And to clarify please, my email is
Thank you again.
The Homegrown Cookbook can be purchased at River Road Books in Fair Haven or online: (and let me know – I will autograph :)

Thursday, April 18, 2013

Exploration & Observations of the Dazzling New York Botanical Garden Orchid Show

The Orchid Show at The New York Botanical Garden (NYBG) is stunning.
It’s Breathtaking.

Words fall away…
So does the other world – the one where the lens is not mesmerized by plant portraits.  

There is really no need to add text to this post.  
Silly to attempt to augment the stars of the show?
But I’m a storyteller so you will forgive me for a few tidy observations…

The annual Orchid Show just keeps getting better. 
I worked at NYBG at the time the very first Orchid show was conceived and launched to much fanfare.  But there was also that slightly malodorous whiff of hort disdain. Yes, every genre has the taste-makers and buzz-builders: those influencers who seem to set the pace.

It was said that the NYBG Orchid Show “merely” showed off an abundance of candy-colored Moth Orchids – the now, rather ubiquitous Phalaenopsis.
The insult being, “How Common.”
The idea that a large portion of the orchid display was made up of orchids you could buy rather on the cheap from – a box store such as Walmart - was just too much to bear, horticulturally-speaking.

The hort tribe - threw its garden-honed muscle and respect behind that other orchid show – the original one (this was rumored to have been displaced from the NYBG homestead in the Bronx – But that’s another story.)

The New York International Orchid Show at Rockefeller Center produced a very sophisticated and rather cerebral orchid show with lots of rare and curious orchid species – more often than not grown by some of the country’s major orchidists.

But all that said, Rockefeller Center was never the Enid A. Haupt Conservatory.

The NYBG Orchid Show inside the New York City Landmark Glass House is transporting. 

The orchids seduce you from the moment you step inside and shamelessly stare, transfixed at the magic of the orchids – dripping from trees and arbors and rocks.  

Their glamorous beauty resonates and reflects dimension from the black pool centered in the entry foyer with a gentle plink, plink of the fountain…
Like fireworks, the blooms grab your attention.  And your heart.

The outside world melts into memory, and you give yourself over to the world of orchids.

You can’t get enough.  
You want to know where they come from. How do they grow? 

The orchid collection is brilliantly curated, too.  

I meant to take a quick peek at the orchids as I was at the Garden for a lecture and wanted to just stop by and take a few pictures before I headed over to the Shop and sign a few of my Hamptons & Long Island Homegrown Cookbooks there.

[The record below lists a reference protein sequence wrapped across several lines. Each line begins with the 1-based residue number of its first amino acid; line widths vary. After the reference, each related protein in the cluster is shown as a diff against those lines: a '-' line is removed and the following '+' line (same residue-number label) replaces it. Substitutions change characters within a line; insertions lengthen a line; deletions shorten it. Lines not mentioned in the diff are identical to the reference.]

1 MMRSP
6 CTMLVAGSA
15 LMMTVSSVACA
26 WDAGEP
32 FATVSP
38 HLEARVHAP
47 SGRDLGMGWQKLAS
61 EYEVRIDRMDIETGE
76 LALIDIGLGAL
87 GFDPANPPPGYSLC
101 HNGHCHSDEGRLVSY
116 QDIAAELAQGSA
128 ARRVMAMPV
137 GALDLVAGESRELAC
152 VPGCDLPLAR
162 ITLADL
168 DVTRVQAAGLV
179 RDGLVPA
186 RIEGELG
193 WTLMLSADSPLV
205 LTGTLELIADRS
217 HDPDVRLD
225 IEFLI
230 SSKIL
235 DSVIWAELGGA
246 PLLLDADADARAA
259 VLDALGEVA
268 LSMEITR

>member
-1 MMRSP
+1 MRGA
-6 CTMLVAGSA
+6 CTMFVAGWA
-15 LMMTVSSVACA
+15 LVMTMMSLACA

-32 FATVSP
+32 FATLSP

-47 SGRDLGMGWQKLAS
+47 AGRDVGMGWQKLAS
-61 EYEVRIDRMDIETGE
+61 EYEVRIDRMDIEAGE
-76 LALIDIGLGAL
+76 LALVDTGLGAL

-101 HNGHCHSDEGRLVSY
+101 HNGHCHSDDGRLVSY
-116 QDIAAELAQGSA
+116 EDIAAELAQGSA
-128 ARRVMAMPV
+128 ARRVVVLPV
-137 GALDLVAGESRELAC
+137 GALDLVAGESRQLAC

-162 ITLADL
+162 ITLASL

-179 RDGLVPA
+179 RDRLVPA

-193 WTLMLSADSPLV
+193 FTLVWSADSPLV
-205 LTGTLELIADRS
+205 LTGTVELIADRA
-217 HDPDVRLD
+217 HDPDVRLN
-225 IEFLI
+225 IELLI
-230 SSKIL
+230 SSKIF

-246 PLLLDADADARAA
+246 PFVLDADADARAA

After all, I had seen the show every year.  What hadn’t I seen before?

But honestly, I couldn't resist the orchids.  They beckoned me to walk among them.
NYBG writes: This year The Orchid Show is designed by Francisca P. Coelho, Vivian and Edward Merrin Vice President for Glasshouses and Exhibitions at the Garden. Coelho is best known for her plantsmanship and key role in the design and development of high-profile shows in the Conservatory.

I downloaded the NYBG app for my iPhone (after deleting a lot of video and photos to accommodate the space!) and felt smug about my cool Hort capabilities.
Curiously, there is no Orchid Show on the App!  How can this be? NYBG notes, “This is the largest exhibition of its kind in the United States.”

Well, one can’t stay too steamed with all that beauty and the orchids just whispering to you to come hither.  

So, I used the coded numbers to call on my phone and listened to either Coelho or NYBG president Gregory Long provide the docent talk, a la the Metropolitan Museum of Art’s classic Phillippe de Montebello’s hand-held, guided tour.

Looking at my notes, I see I scribbled some salient take aways:
  •          There are 30,000 naturally occurring orchid species
  •          Tens of thousands are horticulturally created hybrids
  •          Orchids are one of the largest and most diverse families of flowering plants, growing in almost every habitat
  •         Orchids have myriad shapes and forms

I have always been particularly drawn to the Vanilla Orchid (and I am writing a children’s story about it, in fact – part lore and part fiction). 
There is a very nice display of this sweetie of an orchid.  

I don’t care for the too-garish Corsage orchid and so passed by these candy-colored show offs.

On the other hand, the wispy flowers of the oncidium Tsiku Margaurite looked like petticoats on the palm tree trunks.  

While taking this photo, I overheard a bit of garden humor exchange: A visitor asked the gardener how he keeps it all so green, the hort expert joked, “We use green spray paint!”

The Pacific Paradise was so feathery – they looked like ballet dancers leaping or jete-ing.

The butterfly orchid – said to have launched “Orchidmania” in England in the 19th Century“ consists of “only four species” and grows on the trunks of West Indian and Costa Rican tree trunks.  What love…

The Orchid Show meanders through the entire Glass House but the show-stoppers are held for the finale.

The exuberant displays dazzle the eyes upon entering this Wizard of Oz-like transformation to unbridled brilliance. 
It’s a soft fireworks display:  Look here. No there.  

The ambiance created is a sensual assault of color, abetted by the sound of soft Caribbean style Latin music and the soothing tinkle of water from the fountains and limpid pools, along with the steamy, hanging, dripping moss necklaces and terrestrial woodlands.

There you will find rare Lady Slipper orchids.  Exotic Bromeliads arch like trained athletes poised.
You will delight in learning how smart, clever orchids save water when rain is scarce.  
Or how the Dancing Lady Orchid borrows from other orchids…

There are the diminutive ground dwellers – like tiny jewels - that tempt you to look down and bend in for a more intimate conversation. That yellow, sweet sugar is reason alone.